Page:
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Study Finds Nanosphere's Gram-Positive Blood Culture Test Reduces Hospital Costs, Treatment Time


Using Nanosphere's Gram-Positive Blood Culture microarray test could result in reductions in healthcare costs and lengths of hospital stays, as well as the amount of time it takes for patients with bloodstream infections to receive effective antiobiotic treatment.

A team at the University of Florida Health Jacksonville recently evaluated Nanosphere's BC-GP Test and highlighted its findings in the Journal of Clinical Microbiology.

UF Health Jacksonville compared the treatment of patients with enterococcal bacteremia during a period when it was using a conventional blood culturing approach with its treatment of patients after the center had adopted Nanosphere's test.

Based on this comparison, they reported an average per patient reduction in hospital length of stay of 21.7 days, as well as average savings of $60,729 in hospital costs.

The UF Healthcare Jacksonville team also reported a 23.4 hour decrease in the average amount of time it took for patients to receive appropriate treatment, and a 31.1 hour reduction time for patients with vancomycin-resistant Enterococcus bacteremia to receive a proper treatment.

"Microarray technology, supported by pharmacy and microbiology departments, can decrease time to appropriate antimicrobial therapy, hospital length-of-stay, and healthcare costs," the authors wrote in the paper.

Nanosphere CEO Michael McGarrity told BioArray News that the study's findings "greatly enhance the body of support for the clinical and economic value" of the BC-GP Test. He said that the test equips "antimicrobial stewardship teams with the information they need to recommend the best course of treatment for their patients."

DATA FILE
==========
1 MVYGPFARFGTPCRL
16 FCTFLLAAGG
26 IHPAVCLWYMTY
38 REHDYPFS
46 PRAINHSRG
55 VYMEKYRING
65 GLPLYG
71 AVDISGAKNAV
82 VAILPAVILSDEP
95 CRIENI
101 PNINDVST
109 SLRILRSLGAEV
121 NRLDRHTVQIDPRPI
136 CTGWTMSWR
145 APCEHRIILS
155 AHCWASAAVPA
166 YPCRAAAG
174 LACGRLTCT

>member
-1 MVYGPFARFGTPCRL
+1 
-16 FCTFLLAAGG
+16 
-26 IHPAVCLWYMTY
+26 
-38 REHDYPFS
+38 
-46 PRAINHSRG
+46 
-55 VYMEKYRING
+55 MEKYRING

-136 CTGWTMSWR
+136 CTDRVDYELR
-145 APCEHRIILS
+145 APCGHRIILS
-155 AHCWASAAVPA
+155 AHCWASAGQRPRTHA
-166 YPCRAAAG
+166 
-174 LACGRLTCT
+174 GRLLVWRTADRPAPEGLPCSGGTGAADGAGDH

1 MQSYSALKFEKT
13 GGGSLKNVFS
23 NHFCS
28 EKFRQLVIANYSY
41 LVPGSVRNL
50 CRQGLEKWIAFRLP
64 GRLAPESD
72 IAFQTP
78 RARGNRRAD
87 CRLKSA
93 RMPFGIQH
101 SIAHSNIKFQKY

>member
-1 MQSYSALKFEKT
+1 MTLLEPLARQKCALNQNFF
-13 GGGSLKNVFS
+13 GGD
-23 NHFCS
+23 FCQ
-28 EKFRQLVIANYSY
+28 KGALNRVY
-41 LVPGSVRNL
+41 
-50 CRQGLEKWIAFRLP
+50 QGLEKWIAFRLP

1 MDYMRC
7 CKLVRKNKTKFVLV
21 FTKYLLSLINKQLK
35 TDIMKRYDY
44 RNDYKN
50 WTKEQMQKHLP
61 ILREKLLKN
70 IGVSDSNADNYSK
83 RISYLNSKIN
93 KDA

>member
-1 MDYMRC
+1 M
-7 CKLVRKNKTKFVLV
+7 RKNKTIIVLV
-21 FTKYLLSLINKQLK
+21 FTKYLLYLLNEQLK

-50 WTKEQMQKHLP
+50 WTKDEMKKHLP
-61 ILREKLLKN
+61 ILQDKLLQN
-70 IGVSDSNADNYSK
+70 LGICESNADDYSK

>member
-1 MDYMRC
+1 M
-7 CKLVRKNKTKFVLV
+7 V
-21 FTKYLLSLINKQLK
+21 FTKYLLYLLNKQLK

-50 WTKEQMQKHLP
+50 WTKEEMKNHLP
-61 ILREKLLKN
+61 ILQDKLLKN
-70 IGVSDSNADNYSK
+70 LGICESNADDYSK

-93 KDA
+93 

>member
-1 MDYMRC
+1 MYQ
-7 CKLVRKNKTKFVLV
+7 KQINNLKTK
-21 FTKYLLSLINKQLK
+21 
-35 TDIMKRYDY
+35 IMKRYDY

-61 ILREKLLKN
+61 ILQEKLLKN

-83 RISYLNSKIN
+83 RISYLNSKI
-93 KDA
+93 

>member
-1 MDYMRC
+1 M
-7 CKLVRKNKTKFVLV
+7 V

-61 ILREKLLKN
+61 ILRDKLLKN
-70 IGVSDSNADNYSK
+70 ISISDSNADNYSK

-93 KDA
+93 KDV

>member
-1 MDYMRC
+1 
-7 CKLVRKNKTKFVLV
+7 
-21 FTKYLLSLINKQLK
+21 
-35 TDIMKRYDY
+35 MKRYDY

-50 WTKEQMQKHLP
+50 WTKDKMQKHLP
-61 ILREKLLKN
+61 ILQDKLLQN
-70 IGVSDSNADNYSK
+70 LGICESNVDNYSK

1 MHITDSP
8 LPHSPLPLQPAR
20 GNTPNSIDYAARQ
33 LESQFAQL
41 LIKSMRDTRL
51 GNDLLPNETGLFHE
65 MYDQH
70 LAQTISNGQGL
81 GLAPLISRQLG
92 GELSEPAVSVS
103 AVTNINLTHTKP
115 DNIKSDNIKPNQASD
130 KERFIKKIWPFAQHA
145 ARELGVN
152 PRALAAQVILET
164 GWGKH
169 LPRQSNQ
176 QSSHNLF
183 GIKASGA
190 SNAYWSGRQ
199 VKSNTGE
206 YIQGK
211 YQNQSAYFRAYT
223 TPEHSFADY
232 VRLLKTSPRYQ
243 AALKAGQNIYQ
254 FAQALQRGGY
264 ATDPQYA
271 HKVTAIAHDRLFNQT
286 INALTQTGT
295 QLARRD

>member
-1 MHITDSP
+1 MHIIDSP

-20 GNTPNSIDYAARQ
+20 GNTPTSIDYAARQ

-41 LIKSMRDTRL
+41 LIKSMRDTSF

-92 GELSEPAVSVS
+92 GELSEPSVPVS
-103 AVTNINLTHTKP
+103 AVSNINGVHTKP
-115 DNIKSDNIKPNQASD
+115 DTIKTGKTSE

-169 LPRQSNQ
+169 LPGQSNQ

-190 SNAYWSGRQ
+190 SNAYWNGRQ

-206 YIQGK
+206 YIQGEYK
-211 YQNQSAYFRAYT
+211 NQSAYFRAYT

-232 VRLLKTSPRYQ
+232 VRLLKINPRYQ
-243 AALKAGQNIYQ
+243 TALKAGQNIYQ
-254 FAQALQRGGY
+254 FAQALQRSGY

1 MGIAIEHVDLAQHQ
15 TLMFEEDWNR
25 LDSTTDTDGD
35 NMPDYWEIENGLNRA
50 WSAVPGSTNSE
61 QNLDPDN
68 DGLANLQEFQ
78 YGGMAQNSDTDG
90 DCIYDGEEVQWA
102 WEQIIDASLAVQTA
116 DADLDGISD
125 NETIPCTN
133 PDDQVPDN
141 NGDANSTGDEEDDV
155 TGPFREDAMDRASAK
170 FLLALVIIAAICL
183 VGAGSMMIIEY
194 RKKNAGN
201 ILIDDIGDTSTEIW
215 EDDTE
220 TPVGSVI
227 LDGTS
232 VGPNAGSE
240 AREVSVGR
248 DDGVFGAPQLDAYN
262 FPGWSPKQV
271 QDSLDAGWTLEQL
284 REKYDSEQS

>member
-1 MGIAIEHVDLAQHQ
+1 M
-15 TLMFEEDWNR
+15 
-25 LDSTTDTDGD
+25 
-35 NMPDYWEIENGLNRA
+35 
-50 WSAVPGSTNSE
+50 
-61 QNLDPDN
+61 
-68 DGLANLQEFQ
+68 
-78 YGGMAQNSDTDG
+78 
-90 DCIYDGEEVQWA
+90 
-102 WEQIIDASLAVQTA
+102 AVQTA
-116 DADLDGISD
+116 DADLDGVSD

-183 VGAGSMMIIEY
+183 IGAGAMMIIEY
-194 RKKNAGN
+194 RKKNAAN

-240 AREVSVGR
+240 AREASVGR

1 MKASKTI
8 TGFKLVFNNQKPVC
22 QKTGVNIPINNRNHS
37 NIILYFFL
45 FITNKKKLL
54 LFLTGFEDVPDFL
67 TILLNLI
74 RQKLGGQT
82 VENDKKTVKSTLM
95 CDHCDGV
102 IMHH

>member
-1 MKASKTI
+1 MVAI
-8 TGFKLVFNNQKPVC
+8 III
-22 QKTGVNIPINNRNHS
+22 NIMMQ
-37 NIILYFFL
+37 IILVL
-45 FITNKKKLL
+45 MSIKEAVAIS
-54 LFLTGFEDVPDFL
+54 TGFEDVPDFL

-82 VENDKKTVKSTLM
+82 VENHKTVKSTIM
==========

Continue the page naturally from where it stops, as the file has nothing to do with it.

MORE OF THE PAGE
Nanosphere hopes to benefit from the increased exposure that studies like the one in JCM can provide. A team at the Medical College of Wisconsin published a similar evaluation of the GP-BC Test in June (BAN 7/13/2013).

At the same time, though the US Food and Drug Administration cleared the BC-GP Test for clinical use last year, the firm's management said during its first-quarter earnings call that it has "taken longer than initially anticipated" for first adopters to validate and implement the test (BAN 5/13/2013).

Nanosphere's test enables the detection of antibiotic resistance in 12 organisms known to cause blood infections and sepsis and three antibiotic resistance markers. The arrays are contained within cartridges and processed from sample to answer using the Northbrook, Ill.-based firm's Verigene System.

During a talk last week at Craig-Hallum's Annual Alpha Select Conference in New York, McGarrity said that Nanosphere has about 150 customers in the US who currently use the BC-GP Test. He also cited a recent US Centers for Disease Control and Prevention report on antibiotic and antimicrobial resistance as further support for the adoption of the BC-GP Test.

Specifically, he highlighted two recommendations made in the report: to improve antibiotic use and stewardship, and to develop new drugs and diagnostics.

"Improving antibiotic stewardship and addressing the problem of antibiotic-resistant infections is a significant need," McGarrity told BioArray News this week. "We provide a diagnostic solution that aids our customers in this critical effort."

Increased adoption of the BC-GP Test may encourage adoption of Nanosphere's other tests, McGarrity suggested. He said at the investor conference that "about 80 to 90 percent" of the firm's GP-BC customers intend to adopt the firm's Gram-Negative Blood Culture Test when it becomes available for clinical use.

According to McGarrity, the BC-GN Test has been submitted to the FDA and is currently under review.